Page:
Snapshot Recovery

One of the reasons why organizations are down for so long as they depend on traditional backup systems. Unfortunately, the file backup strategies that drive these systems were created long before ransomware was introduced. File recovery times from a ransomware attack take far too long in the new era of digital transformation that depends on all systems being operational round the clock.

A far better approach is immutable snapshot recovery. Here, snapshots are created on a regular basis to capture the state of all operating systems files, application files and file data at specific points in time. Like file versioning, a snapshot history is created. This allows support personnel to simply roll the system back to a particular point in time prior to an attack. Because snapshots take place far more frequently than a traditional backup, data loss is substantially reduced.

One Set of Tools

Organizations can sometimes get caught up in the practice of acquiring a new best-of-breed tool every time a new threat is identified. This adds to the complexity of security management and remediation as personnel must pivot from tool to tool. There are solution providers such as Nasuni that offer complete ransomware solutions that include early ransomware detection, access control management, file versioning and snapshot recovery all in one package. Ransomware doesn’t have to be a death blow to your business or career if you have the right systems and strategy in place.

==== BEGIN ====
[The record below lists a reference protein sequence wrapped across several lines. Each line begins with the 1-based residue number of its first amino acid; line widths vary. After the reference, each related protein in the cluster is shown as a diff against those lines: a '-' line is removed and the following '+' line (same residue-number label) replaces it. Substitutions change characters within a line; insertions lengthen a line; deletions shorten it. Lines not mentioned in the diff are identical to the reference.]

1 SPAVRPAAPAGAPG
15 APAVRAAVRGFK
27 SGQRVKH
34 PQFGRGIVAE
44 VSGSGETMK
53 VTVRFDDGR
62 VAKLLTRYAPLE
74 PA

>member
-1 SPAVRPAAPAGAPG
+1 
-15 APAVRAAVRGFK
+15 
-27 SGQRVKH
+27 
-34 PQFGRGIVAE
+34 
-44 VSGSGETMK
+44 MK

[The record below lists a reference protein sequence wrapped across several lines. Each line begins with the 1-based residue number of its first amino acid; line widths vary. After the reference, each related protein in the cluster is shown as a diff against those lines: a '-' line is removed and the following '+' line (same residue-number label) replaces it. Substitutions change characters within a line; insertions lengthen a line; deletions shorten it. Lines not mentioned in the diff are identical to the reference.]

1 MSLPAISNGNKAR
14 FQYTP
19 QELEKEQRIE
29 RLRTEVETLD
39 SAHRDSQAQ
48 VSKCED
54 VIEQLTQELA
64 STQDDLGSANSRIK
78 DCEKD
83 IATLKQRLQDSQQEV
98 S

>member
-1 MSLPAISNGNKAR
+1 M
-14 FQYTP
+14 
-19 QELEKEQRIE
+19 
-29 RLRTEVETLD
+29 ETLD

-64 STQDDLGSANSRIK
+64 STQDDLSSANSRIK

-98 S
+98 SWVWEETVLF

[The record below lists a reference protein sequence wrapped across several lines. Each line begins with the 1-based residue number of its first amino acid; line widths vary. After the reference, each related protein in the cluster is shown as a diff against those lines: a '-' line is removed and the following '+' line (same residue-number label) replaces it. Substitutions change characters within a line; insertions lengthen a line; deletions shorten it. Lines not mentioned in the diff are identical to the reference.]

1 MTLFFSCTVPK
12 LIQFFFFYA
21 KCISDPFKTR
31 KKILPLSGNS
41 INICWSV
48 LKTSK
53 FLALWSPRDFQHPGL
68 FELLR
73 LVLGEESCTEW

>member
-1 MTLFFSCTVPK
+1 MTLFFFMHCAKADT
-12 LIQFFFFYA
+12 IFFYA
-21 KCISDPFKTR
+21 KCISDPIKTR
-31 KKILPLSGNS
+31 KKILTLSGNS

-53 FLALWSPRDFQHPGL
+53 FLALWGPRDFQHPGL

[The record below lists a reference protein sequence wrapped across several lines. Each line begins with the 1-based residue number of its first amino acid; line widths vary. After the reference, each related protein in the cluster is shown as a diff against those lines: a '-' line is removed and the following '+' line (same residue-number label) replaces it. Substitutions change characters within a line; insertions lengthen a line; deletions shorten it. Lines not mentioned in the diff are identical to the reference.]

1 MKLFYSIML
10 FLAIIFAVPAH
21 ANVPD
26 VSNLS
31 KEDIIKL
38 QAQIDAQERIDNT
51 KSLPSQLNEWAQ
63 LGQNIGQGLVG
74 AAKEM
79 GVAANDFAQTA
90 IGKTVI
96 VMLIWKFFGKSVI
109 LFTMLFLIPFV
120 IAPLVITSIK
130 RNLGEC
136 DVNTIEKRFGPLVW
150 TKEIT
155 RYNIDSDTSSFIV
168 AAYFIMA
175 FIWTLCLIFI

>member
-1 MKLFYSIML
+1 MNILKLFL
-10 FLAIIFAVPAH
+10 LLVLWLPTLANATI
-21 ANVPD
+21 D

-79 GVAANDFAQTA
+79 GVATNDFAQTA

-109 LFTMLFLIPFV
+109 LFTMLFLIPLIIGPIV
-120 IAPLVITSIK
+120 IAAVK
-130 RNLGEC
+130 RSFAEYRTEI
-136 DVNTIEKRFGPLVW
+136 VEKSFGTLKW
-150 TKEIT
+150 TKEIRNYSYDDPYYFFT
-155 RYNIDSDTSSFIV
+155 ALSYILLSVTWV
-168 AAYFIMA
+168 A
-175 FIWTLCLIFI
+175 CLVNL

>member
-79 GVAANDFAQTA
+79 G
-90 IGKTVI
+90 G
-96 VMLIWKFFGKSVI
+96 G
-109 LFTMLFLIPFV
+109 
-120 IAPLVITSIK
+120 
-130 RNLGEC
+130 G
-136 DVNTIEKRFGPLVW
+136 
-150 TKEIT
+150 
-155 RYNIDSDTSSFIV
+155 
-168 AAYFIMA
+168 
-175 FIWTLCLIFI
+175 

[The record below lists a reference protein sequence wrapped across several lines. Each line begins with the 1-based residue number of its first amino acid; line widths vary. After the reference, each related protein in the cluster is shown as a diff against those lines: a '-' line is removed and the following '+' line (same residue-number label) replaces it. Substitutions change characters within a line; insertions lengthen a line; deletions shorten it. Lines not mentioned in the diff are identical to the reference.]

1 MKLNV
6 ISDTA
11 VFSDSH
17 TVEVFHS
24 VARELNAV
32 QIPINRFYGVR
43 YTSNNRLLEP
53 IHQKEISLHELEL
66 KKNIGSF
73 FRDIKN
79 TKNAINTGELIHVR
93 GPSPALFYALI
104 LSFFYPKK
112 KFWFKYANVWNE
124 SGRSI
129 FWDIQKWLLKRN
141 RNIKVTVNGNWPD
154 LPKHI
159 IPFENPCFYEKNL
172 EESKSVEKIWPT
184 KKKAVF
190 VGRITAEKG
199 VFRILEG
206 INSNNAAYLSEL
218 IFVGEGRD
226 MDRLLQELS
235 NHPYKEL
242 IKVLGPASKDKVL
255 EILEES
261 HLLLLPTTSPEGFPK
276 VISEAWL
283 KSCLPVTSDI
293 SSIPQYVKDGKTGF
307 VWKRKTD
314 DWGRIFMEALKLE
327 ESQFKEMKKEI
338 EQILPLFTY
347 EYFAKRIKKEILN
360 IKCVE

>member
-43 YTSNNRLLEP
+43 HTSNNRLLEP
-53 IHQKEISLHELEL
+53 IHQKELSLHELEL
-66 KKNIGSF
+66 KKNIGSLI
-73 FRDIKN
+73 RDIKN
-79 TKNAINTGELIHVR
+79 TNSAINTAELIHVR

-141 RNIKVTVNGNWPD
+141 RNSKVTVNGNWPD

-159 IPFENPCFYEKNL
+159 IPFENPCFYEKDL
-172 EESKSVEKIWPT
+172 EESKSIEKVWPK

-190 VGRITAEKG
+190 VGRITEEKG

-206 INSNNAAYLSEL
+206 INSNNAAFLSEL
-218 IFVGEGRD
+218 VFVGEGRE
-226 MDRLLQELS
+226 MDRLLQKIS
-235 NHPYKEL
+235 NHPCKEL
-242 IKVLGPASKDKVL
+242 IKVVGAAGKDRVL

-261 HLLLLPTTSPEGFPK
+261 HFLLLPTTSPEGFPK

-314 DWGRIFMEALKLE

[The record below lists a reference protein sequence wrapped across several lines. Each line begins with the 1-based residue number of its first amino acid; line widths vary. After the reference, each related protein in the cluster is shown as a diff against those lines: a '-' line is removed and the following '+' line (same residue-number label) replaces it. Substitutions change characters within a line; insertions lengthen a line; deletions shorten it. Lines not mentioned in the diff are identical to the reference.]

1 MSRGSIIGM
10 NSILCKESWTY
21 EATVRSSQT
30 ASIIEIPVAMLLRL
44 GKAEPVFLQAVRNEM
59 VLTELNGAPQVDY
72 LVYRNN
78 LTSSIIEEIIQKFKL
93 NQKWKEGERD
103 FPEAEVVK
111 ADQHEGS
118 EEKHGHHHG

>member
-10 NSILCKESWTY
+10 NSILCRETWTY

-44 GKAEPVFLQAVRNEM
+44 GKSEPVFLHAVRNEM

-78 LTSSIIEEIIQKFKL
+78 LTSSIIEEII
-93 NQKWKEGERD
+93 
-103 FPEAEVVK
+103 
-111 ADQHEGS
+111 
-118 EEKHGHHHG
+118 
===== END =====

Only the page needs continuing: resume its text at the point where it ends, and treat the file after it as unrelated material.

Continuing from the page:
Learn more about how the Nasuni Ransomware Protection add-on service helps you recover from ransomware attacks smarter and faster than ever before.

This article is sponsored by Nasuni